Alistair McClymont, The Limitations of Logic and the Absence of Absolute Certainty, 2011

Created from fans, humidifier, scaffolding, lights, water

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Tornado Drawings

Made by the tornado: The Limitations of Logic and the Absence of Absolute Certainty

Alistair McClymont Tornado drawing in action

Alistair McClymont sets up a tornado drawing 

The Limitations of Logic and the Absence of Absolute Certainty is a man made tornado, mimicking the processes that create the real thing, the way in which the work is installed reveals the science behind it. At the same time, the work acknowledges that there is something inherently unknowable and uncontrollable about the way in which naturally or artificially induced tornados move and behave.

McClymont documents this fact by using the work to produce a series of drawings on paper that track the movement and path of the tornado. The drawings are influenced by hurricane tracking charts that use grids to map storm paths. Each drawing starts as a grid of ink drops, placed beneath the installation. The fans are turned on for a set period of time in order to trace the path of the tornado. As the tornado is completely unenclosed, it gets buffeted by the random, chaotic forces of turbulence within the room. These make the vortex snake around the floor, giving the tornado its own anthropomorphic character.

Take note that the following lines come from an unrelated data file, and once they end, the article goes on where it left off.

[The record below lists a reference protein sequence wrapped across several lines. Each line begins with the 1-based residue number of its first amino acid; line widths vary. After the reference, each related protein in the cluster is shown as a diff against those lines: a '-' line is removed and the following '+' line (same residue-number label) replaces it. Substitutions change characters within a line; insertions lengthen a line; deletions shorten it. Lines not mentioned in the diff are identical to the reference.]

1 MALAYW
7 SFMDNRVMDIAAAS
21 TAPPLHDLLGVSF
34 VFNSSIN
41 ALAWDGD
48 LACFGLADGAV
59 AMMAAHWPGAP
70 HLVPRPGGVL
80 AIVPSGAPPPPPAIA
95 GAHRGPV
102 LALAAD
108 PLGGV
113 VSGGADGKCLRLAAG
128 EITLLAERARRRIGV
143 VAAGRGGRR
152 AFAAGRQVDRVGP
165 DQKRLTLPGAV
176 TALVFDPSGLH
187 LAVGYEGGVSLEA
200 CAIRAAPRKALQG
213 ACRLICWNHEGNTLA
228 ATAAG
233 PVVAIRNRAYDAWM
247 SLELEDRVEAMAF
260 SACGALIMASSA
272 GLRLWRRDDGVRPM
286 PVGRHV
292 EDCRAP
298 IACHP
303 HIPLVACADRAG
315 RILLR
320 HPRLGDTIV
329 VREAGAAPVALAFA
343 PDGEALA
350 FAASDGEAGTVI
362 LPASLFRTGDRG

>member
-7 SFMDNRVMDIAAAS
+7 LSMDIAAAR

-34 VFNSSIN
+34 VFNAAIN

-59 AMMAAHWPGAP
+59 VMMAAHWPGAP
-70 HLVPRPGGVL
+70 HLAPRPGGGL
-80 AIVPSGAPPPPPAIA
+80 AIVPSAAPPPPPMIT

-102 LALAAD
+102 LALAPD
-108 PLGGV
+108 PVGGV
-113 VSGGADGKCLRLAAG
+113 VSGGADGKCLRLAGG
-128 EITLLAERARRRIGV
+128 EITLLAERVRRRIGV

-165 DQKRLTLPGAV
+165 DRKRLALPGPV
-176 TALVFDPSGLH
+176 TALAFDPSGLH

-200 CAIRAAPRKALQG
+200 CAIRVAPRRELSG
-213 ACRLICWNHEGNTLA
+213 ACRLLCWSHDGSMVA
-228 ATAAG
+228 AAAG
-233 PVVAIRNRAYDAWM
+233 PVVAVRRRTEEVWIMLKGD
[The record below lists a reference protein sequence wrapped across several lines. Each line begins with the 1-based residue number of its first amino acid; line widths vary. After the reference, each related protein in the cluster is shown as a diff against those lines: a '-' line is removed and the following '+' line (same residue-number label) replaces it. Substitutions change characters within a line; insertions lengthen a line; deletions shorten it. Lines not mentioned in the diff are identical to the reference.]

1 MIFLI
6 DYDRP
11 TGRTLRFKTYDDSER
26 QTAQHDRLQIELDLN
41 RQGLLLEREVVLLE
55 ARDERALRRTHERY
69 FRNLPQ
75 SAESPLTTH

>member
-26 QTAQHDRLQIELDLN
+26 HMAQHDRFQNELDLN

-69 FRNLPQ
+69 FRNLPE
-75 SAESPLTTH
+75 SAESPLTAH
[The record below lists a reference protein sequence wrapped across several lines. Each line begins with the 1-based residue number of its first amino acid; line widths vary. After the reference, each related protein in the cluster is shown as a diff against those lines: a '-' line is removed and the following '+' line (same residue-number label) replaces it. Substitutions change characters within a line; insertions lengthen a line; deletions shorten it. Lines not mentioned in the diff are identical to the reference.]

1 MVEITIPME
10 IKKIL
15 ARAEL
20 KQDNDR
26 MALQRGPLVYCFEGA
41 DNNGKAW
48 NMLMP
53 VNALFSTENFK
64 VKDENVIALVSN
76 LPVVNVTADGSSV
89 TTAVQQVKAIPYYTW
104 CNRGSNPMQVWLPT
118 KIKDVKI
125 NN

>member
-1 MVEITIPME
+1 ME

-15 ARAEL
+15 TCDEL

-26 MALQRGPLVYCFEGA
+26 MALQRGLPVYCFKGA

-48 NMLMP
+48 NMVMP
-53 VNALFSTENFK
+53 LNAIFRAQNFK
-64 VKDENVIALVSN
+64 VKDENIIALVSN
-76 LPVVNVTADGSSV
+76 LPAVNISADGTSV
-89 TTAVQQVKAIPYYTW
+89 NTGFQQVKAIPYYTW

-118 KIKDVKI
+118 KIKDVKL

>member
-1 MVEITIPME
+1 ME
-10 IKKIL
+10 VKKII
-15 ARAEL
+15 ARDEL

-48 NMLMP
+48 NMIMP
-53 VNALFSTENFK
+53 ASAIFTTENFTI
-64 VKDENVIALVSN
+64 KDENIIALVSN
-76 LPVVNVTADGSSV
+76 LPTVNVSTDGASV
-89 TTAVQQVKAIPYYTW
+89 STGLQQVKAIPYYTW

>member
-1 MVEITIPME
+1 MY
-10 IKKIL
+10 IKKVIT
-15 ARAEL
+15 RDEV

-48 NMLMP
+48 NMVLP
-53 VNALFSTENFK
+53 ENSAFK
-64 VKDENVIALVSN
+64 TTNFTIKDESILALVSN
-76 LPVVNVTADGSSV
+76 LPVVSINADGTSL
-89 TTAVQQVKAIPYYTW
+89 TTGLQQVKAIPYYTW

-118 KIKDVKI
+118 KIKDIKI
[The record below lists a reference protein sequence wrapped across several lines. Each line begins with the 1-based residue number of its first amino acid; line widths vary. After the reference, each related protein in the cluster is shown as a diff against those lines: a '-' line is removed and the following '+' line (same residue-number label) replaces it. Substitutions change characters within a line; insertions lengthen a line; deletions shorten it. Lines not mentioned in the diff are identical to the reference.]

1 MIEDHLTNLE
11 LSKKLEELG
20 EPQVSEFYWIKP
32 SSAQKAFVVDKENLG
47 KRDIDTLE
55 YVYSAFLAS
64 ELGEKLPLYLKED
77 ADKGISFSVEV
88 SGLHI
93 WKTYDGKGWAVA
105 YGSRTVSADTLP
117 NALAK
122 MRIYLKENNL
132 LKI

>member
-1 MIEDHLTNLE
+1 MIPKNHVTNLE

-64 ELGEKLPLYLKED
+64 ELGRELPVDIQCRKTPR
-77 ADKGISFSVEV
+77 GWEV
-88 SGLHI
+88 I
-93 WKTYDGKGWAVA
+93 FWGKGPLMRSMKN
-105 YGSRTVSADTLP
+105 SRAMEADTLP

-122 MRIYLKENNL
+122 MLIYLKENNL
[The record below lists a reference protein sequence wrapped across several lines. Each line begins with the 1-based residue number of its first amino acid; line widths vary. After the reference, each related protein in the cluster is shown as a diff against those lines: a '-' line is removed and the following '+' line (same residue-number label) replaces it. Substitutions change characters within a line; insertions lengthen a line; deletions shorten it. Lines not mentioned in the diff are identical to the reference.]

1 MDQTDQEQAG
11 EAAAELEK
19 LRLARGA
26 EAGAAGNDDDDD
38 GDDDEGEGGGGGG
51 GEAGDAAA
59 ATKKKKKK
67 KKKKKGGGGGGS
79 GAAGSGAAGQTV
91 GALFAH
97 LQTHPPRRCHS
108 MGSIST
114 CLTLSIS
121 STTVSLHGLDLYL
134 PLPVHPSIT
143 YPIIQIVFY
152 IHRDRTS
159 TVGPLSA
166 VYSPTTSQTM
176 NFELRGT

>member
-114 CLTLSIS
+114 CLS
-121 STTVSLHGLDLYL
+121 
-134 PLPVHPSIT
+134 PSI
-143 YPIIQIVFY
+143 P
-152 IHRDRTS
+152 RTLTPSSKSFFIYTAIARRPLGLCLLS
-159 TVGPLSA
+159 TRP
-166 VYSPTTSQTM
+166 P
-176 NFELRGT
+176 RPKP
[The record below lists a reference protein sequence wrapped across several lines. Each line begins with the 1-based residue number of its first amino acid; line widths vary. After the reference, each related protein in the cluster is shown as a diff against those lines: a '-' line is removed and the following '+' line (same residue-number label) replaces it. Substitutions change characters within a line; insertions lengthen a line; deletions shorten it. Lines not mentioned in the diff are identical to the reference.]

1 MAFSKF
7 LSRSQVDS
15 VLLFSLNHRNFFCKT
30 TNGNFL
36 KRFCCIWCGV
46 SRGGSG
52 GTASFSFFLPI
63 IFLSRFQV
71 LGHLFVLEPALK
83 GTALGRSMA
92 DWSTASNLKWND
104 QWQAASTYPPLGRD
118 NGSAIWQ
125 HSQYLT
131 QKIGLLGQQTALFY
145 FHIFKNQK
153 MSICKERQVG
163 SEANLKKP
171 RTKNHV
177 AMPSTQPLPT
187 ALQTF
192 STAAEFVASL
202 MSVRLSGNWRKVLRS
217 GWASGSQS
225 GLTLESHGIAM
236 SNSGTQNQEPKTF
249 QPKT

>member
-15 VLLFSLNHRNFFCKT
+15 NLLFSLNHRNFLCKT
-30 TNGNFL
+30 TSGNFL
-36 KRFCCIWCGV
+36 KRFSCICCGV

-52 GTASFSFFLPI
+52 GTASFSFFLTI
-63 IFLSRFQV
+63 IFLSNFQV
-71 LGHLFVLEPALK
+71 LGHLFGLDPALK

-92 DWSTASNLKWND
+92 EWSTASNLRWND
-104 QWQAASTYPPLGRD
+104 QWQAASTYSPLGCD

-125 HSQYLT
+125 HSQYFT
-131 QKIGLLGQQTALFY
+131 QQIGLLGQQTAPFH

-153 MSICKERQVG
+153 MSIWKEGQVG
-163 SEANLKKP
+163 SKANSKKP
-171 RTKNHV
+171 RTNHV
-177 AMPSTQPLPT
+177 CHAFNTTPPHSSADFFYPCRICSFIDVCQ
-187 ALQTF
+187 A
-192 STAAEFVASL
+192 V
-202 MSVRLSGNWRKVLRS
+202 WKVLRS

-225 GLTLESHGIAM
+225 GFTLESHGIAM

This series of drawings capture that character, each telling a unique narrative of a few minutes of the tornado’s progress across the paper, capturing the movement over time. The drawings are either made with Parker Quink Ink or with indian inks. The coloured drawings are made using the colours of the Beaufort Wind Force Scale reproduced in indian ink. This scale is used to measure wind speed from 0 (blue, calm) to 12 (red, hurricane force). The grid is divided into a rainbow of stripes of each colour. As the ink drops are of different colours you can see where they have sprayed ink as the tornado moves across the paper, more accurately tracking the progress. The colours of the Beaufort scale give a different kind of beauty to the drawings, whilst tying them into the language of weather charts, and experimentation. Visitors can view the framed drawings upstairs in the main gallery.

The title of this work is derived from mathematician Kurt Gödel’s “incompleteness theorem”, a simultaneously complicated and simple theory that states that within systems, there are things that are true but not provable. Gödel’s theorem applies not just to math, but to everything that is subject to the laws of logic. Read more about the incompleteness theorem here

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